There is a perception that he prefers anonymity outside St James’. A source claims Charnley “sometimes heads out into the city almost in disguise”, removing his glasses and putting on a long coat and hat to avoid being recognised (one nickname for him inside the building is ‘Harry Hill’, due to a passing resemblance to the British comedian). He also regularly plays at a popular golf club in nearby Northumberland, with another source claiming he “goes early, so nobody can see him”. Given some unsavoury incidents in the past, and his apparent unpopularity among supporters, few blame him for being guarded.

    “He may be a mysterious character, but he is just doing his job,” a source says. “He shouldn’t be vilified for that, even if some decisions can be questioned.”

    “When you go to Newcastle’s boardroom, it’s only Lee and a couple of mates, and you think, ‘Where is everybody else?’” a Premier League executive says. “But they don’t have anybody else.”

    At many Premier League clubs, the chairman’s suite is bustling on a match day, full of directors “schmoozing”, doing the rounds. At St James’, the atmosphere is more subdued.

    “Charnley doesn’t pound the flesh, make himself visible,” a former employee says. “Sir John, Freddie Fletcher and Llambias were all brilliant at it, but Charnley just doesn’t do it. He doesn’t show those interpersonal skills. There’s no ambience in the suite now. He just sits on his phone and rarely speaks.”

    Pre-pandemic, sources claim Charnley’s table in the chairman’s suite was “never full”. Barnes and Bishop were often there, while Ashley’s helicopter pilot regularly enjoyed a pre-match meal, even though the billionaire has rarely attended games himself in recent seasons.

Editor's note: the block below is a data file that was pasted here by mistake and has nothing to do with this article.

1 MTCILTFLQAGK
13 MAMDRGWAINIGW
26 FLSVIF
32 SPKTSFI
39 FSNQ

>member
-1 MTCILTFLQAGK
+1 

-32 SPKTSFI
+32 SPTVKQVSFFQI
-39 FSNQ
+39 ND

“Charnley’s not the sort who goes around making a fuss of the ‘corporates’. Nobody high up bothers with that anymore,” says a long-term presence in the directors’ box. “On the rare occasions you do speak to him, he’s always very reasonable, but he’s hardly ever around for a chat. He rarely invites many, beyond his inner circle, into the chairman’s suite.”

    Officials at other clubs, however, have always found Charnley a welcoming host.

    “He was very courteous,” says one former executive. Another describes him as “warm and not a bad guy”, but “not one to talk about the politics of the Premier League or anything interesting”.

    Although Charnley attends almost all away matches, during the pandemic there were occasions when “there was no representation from Newcastle whatsoever”, according to the official. Ashley’s pilot is often on the manifest, even if the billionaire is not. “You were allowed 10 (people) at away games and Man United always have a massive contingent,” the official says. “Smaller teams may bring three or four, but Newcastle very rarely bring anyone (beyond Charnley).”

    That is primarily because, as mentioned, besides a distant owner, Newcastle also have a skeletal executive structure. The Premier League’s website lists the directors at each top-flight club for 2020-21. Manchester United have 14, 19 of the 20 clubs have at least three and the average is five. Newcastle are the only club with just a solitary director.